Vlogging Without Thought or Reason
by Jansen Musico
D: Josh Trank
S: Dane DeHaan, Alex Russell, Michael B. Jordan
Chronicle’s final showdown happens in downtown Seattle. Andrew (Dane DeHaan), a teenage telekinetic, faces off with the police. He hovers a hundred feet above the ground and circles the observation deck of the Space Needle. He stares maniacally through the tower windows, and with one swift clenching of his fist, he shatters all the glass and takes all the cameras with him. They float around him, capturing his every move, and like a narcissistic madman, he peers into every single one them.
Despite it being marketed as a sci-fi action flick, Chronicle rarely bothers to tackle the science behind the story. Instead, the filmmakers serve up a high school drama about bullying, abuse, and revenge. The film starts off lazily as Andrew turns on his handheld camera, which becomes the viewers’ eyes and ears all throughout the film. Unlike in the Blair Witch Project, Cloverfield, and other found-footage films, there is no real possibility of uncovering raw footage of Andrew’s exploits since most of it gets physically destroyed throughout the film. Why then would the filmmakers employ this storytelling technique?
At first, the captured raw footage comes off as a gimmick, a ploy to reel in fans of the movement. The real purpose of its use surfaces within the film’s second act. It’s a commentary on the Youtube generation, how the constant use of recording devices creates a wall between people and how it separates them from reality. This detail is shoved down the viewers’ throats as frequently as the philosophical quotes randomly blurted by the characters. Both serve as foreshadowing mechanisms that set up Chronicle’s whirlwind third act.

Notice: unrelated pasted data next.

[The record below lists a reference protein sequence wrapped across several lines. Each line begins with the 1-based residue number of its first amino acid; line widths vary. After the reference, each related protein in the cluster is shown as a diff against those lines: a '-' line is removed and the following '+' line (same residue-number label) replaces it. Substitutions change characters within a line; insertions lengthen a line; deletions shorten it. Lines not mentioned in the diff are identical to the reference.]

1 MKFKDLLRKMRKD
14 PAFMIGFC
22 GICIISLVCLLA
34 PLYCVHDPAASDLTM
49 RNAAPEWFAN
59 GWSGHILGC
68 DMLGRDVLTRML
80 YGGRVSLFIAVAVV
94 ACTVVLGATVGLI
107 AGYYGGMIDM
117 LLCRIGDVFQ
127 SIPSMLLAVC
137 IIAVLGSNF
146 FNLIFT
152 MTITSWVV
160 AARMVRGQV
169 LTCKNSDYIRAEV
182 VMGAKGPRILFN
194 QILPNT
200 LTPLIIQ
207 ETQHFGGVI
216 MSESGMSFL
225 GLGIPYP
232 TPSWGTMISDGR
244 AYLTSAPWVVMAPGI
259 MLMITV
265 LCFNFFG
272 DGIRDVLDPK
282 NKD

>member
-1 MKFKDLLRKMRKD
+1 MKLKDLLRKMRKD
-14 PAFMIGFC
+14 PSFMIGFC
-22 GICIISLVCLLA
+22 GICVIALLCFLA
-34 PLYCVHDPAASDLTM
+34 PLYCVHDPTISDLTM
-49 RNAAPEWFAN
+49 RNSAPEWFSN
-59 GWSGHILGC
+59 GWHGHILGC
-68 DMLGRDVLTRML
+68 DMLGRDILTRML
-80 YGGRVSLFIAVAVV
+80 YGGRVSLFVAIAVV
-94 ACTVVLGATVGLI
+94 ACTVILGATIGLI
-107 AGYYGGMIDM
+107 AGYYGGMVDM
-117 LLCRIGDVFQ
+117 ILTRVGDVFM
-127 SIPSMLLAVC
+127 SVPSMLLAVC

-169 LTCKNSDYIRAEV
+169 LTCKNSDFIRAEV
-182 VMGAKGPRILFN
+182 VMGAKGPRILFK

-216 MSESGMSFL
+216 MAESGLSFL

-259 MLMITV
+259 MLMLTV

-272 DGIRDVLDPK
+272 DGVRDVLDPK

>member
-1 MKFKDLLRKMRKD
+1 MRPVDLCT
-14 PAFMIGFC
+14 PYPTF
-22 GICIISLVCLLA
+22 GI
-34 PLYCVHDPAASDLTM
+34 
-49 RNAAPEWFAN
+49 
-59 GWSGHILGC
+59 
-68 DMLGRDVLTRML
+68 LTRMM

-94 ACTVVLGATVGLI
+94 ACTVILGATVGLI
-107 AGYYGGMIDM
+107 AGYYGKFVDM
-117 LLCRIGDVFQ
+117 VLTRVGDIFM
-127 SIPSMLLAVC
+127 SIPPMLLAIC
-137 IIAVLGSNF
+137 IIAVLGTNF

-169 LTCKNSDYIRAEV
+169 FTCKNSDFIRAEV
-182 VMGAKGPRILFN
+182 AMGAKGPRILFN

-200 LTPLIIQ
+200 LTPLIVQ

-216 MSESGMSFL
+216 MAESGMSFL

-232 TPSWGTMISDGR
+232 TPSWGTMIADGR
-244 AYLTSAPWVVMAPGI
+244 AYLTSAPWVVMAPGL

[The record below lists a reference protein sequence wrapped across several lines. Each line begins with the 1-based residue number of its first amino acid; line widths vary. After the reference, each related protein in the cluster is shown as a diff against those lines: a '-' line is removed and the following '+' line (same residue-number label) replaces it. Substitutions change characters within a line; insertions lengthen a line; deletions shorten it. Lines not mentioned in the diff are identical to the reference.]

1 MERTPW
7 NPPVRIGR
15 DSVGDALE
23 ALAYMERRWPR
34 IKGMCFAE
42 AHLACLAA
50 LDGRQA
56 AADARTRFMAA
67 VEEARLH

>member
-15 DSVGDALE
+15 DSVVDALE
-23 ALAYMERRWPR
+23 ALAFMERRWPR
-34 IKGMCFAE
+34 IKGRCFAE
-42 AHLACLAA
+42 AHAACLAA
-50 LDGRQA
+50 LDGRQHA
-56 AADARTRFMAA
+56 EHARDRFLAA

The film is clearly cut in three parts: beginning, middle, and end. The most enjoyable is the middle one, where the trio starts messing around with their powers. It’s here where we get introduced to the rules that would govern the playing out of the angst-driven final leg. A character mutters, “This is the beginning of your downfall.” Unfortunately, the same is true for the movie.
Chronicle has the makings of being a contemporary take on Brian de Palma’s Carrie. Both have a teenage telekinetic who’s suffering from abuse, and both have a climactic ending, yet Chronicle falls short. First, Carrie’s motivation for doing what she does is more believable. She comes across as a victim. Andrew comes across as an arrogant whiner. Chronicle also has one glaring loophole, which could have easily been covered up if Andrew (or the writers, in this case) could have just used a bit of common sense.